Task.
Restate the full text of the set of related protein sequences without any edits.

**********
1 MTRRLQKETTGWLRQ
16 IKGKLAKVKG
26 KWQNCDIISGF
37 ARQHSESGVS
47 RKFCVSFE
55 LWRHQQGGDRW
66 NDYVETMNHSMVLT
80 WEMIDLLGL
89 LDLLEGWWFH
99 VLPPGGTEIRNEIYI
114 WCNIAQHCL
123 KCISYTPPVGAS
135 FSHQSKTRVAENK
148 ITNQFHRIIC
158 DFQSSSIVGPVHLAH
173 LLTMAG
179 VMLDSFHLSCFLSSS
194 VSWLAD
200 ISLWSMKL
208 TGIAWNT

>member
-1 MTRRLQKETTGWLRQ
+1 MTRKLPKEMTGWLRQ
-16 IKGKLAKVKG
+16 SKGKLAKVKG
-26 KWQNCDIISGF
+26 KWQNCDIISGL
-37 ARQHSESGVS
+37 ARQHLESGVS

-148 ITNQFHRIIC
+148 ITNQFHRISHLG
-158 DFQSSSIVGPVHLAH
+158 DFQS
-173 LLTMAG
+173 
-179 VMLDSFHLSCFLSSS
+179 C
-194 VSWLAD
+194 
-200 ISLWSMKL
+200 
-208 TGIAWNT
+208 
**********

1 MTRRLQKETTGWLRQ
16 IKGKLAKVKG
26 KWQNCDIISGF
37 ARQHSESGVS
47 RKFCVSFE
55 LWRHQQGGDRW
66 NDYVETMNHSMVLT
80 WEMIDLLGL
89 LDLLEGWWFH
99 VLPPGGTEIRNEIYI
114 WCNIAQHCL
123 KCISYTPPVGAS
135 FSHQSKTRVAENK
148 ITNQFHRIIC
158 DFQSSSIVGPVHLAH
173 LLTMAG
179 VMLDSFHLSCFLSSS
194 VSWLAD
200 ISLWSMKL
208 TGIAWNT

>member
-1 MTRRLQKETTGWLRQ
+1 MTRKLPKEMTGWLRQ
-16 IKGKLAKVKG
+16 SKGKLAKVKG
-26 KWQNCDIISGF
+26 KWQNCDIISGL
-37 ARQHSESGVS
+37 ARQHLESGVS

-148 ITNQFHRIIC
+148 ITNQFHRISHLG
-158 DFQSSSIVGPVHLAH
+158 DFQS
-173 LLTMAG
+173 
-179 VMLDSFHLSCFLSSS
+179 C
-194 VSWLAD
+194 
-200 ISLWSMKL
+200 
-208 TGIAWNT
+208 